If we want the joy of reading to be continued into the remainder of this century, then we have to let go our vicious grip on the reins of the publishing world and allow the bright, new stars to shine. It isn’t all about US! – although I know that will come as an enormous shock to many of my fellow indie authors.
Before I finish today, I want to leave you with a thought about a comment I hear regularly. “There are just so many bad books on Amazon these days”.
While, I won’t dispute there are some, (I like to call them confidence tricksters) who try to fool us into buying books that don’t even tell a story, I would offer the thought that there is NO SUCH THING as a bad book. A book is a collection of someone’s hopes, dreams, and aspirations and can, in my humble opinion never be called intrinsically bad. There are definitely books I don’t want to read, but a simple scan of the blurb will usually confirm that to me. Like a television channel, I don’t want to watch, I’m in control and I can change channels or indeed, not read that book. Books are the collective pool of a generation’s wisdom, so I cannot in all sincerity, declare a book to be “bad”.
Note, I’m not talking about spelling here. Not proofreading for spelling mistakes is still a cardinal sin in my mind, but structure, grammar, style, that’s an individual author’s choice, surely.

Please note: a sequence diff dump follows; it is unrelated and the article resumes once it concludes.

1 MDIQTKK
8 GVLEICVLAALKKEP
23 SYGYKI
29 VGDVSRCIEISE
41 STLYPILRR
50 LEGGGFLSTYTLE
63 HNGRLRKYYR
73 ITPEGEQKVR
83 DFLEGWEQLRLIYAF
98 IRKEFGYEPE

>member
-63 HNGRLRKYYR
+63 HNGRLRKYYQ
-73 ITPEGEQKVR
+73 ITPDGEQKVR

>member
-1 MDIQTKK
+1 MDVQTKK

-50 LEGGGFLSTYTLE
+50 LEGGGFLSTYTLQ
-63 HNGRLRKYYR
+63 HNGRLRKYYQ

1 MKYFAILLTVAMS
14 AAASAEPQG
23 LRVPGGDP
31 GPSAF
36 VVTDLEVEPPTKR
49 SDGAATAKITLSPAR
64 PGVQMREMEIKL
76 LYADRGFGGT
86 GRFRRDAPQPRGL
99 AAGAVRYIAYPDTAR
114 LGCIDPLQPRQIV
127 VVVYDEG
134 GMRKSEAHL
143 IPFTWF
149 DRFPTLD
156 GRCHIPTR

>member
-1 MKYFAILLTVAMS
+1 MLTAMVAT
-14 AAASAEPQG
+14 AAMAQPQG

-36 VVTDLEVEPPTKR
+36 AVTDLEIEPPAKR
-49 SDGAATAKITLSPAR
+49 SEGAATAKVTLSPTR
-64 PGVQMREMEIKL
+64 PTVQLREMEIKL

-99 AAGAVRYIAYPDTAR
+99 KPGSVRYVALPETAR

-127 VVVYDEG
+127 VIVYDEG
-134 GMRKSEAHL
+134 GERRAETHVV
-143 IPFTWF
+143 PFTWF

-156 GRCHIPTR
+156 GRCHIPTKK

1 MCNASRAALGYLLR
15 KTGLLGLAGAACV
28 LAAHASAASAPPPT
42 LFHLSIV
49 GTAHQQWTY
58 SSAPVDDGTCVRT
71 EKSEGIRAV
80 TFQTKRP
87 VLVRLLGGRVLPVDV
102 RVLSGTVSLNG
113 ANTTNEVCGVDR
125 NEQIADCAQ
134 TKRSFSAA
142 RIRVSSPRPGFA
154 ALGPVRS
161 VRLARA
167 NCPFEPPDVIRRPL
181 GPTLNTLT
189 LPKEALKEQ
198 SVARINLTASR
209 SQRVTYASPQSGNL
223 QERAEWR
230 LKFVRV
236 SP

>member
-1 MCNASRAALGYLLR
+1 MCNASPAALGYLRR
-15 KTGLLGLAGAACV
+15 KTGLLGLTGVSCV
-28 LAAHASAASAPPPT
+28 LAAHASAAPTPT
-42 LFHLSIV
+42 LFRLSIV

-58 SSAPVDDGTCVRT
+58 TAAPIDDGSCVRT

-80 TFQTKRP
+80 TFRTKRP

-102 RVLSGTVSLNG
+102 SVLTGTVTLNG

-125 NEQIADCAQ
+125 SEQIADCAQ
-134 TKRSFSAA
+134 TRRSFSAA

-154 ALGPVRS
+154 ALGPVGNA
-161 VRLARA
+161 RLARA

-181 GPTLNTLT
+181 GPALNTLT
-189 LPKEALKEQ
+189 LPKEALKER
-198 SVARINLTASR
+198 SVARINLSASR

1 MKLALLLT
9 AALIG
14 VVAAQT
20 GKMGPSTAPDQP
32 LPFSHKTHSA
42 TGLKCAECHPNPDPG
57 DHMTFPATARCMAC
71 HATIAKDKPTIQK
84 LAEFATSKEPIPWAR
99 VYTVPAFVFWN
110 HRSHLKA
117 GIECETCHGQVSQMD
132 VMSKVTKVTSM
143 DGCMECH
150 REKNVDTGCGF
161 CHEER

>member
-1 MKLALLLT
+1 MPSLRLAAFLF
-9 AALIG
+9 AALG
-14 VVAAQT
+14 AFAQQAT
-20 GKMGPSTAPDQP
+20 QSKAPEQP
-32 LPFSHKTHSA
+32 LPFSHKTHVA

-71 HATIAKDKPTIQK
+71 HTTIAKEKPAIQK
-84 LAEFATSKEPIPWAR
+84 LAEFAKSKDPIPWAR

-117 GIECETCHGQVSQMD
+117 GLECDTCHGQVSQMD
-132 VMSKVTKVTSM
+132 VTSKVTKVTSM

For anyone interested the young, man from Puerto Rico that I used in this example today he is called Angel Ramon. I still probably won’t be buying his books, in the future, as they’re just not my style at all, but I do recognize the drive, the tenacity and the need to express himself, to his generation, that Angel has. I call him a man on a mission and that he certainly is. By all means, do go and check out his work. It may be more to your taste.
REMEMBER – OUR LANGUAGE IS A-CHANGING AND WE SHOULD LET IT HAPPEN, NOT FIGHT IT TOOTH AND NAIL. LANGUAGE IS A LIVING, BREATHING ENTITY.
ENGLISH HAS SUCH POWER AND MAJESTY TO EVOKE EMOTION AND PAINT MIND PICTURES THAT IT IS IMPOSSIBLE NOT TO EMBRACE IT FULLY IN ALL ITS ITERATIONS.
Till next time, have a wonderful, peace-filled day!
CHOOSE TO BE HAPPY!
EMBRACE THE OPPORTUNITIES LIFE PRESENTS TO YOU AND ALWAYS, ALWAYS FOLLOW YOUR DREAMS!
HAVE A GREAT LIFE AND SPREAD THE LOVE!
CHANGING THE WORLD – ONE READER AT A TIME